I don’t know what we can do Susan—chain ourselves to BP staging center’s office on Canal road to get better cleaning service? lol

12 07 2010
suzrocks

Well, there is a lot of red tape around what clean up crews can & can’t do and when and how and there maybe some loophole as to why they weren’t cleaning at that time, not saying that’s excusable but it is what it is. But, what’s really bothering me is the differences in the clean up between LA & MS. What I learned last night over a couple of beers in a bar was enough to drive me to alcoholism… and I mean that. It outrages me that the clean up strategies and efforts are being prioritized as if BP can’t afford to give equal/quality clean up across the board! Why is Mississippi (once again) getting the shaft here? WTF!?!?!

12 07 2010
neil john brimelow

Great post, Suz! 🙂

12 07 2010
suzrocks

Yes, Neil. I hadn’t had the chance to fill you in on that little chat among clean up laborers I heard last night. It was enough to make me go postal. I swear! Can you believe that!?!? (Thanks for leaving a comment by the way & being my awesome assistant yesterday! XOXO)

12 07 2010
Ruth

Dear God… where exactly is Haley Barbour from? Has he traded us in for an endless supply of petroleum jelly (it seems he LIKES it that way)?

12 07 2010
suzrocks

I’ve noticed he’s been MIA quite a bit in all of this. When Obama came to meet with the governors of the southern states, I hear he was absent! WTF!?!? I’d like to spit some beech nut in that dude’s eye!

12 07 2010
Clark

This is horrible. I don’t know the solution other than get media attention as to how
one place is favored over another. The fact is that oil is ruining the gulf coast and MS.
is part of that. I say you forward this blog to as many people as you can across the
nation, if I know you, then you’ll never give up. I wish I had more comforting words
to offer.

12 07 2010
suzrocks

I don’t have much to offer, but I do write like there’s no tomorrow and I do intend to be heard so I’m passing this around to the best of my ability. Feel free to join me. Thanks 🙂

12 07 2010
Bratcat

I don’t live in Mississippi, but this makes me angry. We are all supposed to be equal in this country, but there is definitely a geographic bias. When will people learn? Each state has something to contribute to the country as a whole. You should not have to leave your home because of the greed and insensitivity of others. These things were not said of the people of southern Florida when Andrew destroyed the area. I was in San Francisco during the 1989 earthquake, and no one told us to move, or that we weren’t important. This is discrimination, plain and simple. And the people who say these insensitive things are bigots, in my opinion.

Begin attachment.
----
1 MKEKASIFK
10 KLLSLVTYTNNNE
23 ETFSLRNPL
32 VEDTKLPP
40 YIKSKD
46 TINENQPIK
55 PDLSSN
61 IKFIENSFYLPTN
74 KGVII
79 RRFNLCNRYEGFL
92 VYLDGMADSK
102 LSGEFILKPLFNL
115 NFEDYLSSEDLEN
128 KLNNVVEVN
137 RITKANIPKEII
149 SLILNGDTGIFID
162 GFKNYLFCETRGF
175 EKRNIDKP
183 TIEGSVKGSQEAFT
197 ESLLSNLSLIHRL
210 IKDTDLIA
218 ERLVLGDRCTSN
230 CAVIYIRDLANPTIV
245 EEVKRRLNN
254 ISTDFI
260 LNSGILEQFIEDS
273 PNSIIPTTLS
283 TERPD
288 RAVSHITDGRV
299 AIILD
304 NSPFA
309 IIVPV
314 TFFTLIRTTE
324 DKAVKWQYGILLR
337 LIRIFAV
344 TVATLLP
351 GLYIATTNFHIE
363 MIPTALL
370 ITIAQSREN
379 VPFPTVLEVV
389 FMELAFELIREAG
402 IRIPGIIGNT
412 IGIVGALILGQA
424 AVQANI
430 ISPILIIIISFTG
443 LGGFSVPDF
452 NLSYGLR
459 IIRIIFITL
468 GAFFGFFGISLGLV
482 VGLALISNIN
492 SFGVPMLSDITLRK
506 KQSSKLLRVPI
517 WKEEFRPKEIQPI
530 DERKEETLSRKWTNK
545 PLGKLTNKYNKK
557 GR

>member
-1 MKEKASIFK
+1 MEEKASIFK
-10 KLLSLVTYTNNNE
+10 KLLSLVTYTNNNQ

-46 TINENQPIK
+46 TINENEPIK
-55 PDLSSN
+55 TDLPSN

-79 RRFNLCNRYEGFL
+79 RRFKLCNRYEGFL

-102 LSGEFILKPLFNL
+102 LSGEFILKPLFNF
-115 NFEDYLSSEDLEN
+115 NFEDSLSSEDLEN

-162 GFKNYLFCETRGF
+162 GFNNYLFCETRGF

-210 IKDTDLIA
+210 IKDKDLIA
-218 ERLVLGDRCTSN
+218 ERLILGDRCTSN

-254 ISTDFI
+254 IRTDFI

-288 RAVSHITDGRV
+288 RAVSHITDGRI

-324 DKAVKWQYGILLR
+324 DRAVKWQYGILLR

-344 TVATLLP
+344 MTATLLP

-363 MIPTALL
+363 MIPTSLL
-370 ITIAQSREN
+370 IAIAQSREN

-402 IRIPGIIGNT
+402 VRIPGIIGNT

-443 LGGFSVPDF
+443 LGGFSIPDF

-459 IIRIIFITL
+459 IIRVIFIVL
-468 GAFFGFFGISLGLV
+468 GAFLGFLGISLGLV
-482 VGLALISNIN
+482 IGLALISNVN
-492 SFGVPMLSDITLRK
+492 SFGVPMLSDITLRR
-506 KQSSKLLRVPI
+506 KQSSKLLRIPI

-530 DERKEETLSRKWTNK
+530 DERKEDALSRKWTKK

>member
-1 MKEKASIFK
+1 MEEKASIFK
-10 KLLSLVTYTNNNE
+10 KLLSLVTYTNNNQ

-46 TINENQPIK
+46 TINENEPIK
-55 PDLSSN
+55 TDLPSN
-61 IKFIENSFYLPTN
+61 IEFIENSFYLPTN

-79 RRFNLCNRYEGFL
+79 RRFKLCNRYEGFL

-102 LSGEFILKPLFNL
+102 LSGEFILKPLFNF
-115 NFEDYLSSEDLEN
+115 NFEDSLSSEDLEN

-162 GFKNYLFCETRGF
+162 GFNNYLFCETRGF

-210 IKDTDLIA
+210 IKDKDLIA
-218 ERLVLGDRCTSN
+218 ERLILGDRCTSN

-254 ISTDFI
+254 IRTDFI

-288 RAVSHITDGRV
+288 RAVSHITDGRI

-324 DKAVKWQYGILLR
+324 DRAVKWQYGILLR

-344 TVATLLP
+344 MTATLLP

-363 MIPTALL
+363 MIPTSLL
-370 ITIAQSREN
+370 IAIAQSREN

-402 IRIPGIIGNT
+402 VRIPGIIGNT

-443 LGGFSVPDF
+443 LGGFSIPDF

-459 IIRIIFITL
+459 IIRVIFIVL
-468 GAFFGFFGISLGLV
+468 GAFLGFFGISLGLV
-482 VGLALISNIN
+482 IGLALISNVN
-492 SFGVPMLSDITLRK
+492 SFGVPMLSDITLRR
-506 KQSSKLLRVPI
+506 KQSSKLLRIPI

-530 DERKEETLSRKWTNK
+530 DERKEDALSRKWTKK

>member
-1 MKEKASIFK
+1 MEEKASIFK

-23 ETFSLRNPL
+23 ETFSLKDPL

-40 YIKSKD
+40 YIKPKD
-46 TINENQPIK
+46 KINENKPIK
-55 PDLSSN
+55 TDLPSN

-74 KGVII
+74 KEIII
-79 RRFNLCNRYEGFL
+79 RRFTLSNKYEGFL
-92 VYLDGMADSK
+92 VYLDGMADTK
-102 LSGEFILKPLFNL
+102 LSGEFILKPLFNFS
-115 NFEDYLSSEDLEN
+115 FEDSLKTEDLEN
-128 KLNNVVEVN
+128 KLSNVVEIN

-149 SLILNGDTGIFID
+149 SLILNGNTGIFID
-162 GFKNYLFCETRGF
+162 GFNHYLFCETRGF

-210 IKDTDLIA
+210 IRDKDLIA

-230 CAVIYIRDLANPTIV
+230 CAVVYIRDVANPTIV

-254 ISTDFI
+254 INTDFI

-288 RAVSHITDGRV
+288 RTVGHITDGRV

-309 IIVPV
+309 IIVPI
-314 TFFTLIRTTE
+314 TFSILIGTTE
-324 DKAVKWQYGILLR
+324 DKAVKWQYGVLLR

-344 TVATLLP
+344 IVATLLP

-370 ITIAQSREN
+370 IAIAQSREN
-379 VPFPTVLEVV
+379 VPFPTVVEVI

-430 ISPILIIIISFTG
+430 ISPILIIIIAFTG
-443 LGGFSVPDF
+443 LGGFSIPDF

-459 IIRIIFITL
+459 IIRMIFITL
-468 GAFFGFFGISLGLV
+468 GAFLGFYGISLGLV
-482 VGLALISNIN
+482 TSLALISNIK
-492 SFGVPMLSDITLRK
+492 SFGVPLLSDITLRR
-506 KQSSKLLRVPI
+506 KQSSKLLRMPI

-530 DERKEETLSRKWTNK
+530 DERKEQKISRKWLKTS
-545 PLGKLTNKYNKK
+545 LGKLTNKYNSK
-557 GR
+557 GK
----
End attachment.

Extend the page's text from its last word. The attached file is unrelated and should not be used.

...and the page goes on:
12 07 2010
suzrocks

Action speaks louder than words. No one is coming out & saying all this, except those workers who were just being downright honest but you won’t hear BP or the Gov saying these things. They pretend we are getting the same treatment across the board, but who cares? The media doesn’t care about MS therefore the general public doesn’t. That’s just the cold, hard truth. But you state a point that I have been desperately trying to make clear for 5 long years and now more than ever; EACH STATE HAS SOMETHING TO CONTRIBUTE! We are a valuable state and I fear that will only be realized when it’s too damn late. Discrimination…plain & simple. Thanks for commenting my friend 🙂

12 07 2010
Mike

The day after Katrina I went to see the damage to old town BSL. I remember how beautiful the bay looked. Calm, shimmering water. I told my family then that as long as there was a Bay of St. Louis, then we would again have a Bay St. Louis. If more people were able to experience our beaches and see its simple beauty. The way it looks at low tide, with sandbars running for miles. The big sturdy pelicans sitting on old pilings when you ride by the seawall. Its so majestic. So how it should be. To lose it would be not just a crime to us, but against nature. even against humanity. At what point does greed become a crime? I think we’ve hit that mark.

12 07 2010
suzrocks

I shared your belief, even stumbling around destruction when I looked at our beautiful beach I knew in my heart we would eventually recover and remain the great place that we all know and love. Yes, I do believe we’ve hit the mark 😦

12 07 2010
Eric Brooks

Wow… seem you guys never get a break in that area.

12 07 2010
suzrocks

Precisely Eric!!!

12 07 2010
Paul Harris

In 2009 I gave a talk at the Bay St. Louis Library about my book. I started off by acknowledging to those in attendance that I felt strange in that NOLA definitely got tons more attention than the Miss. Gulf area and that towns were entirely wiped out around the Gulf yet here I was talking about NOLA. I really felt for those in attendance as many had lost their homes, but I must say I found these people to be incredibly welcoming, hospitable, and upbeat. I salute all of you for your survival, beautiful scenery, and your fortitude. Great article. Keep on writing!

Paul Harris
Author, “Diary From the Dome, Reflections on Fear and Privilege During Katrina”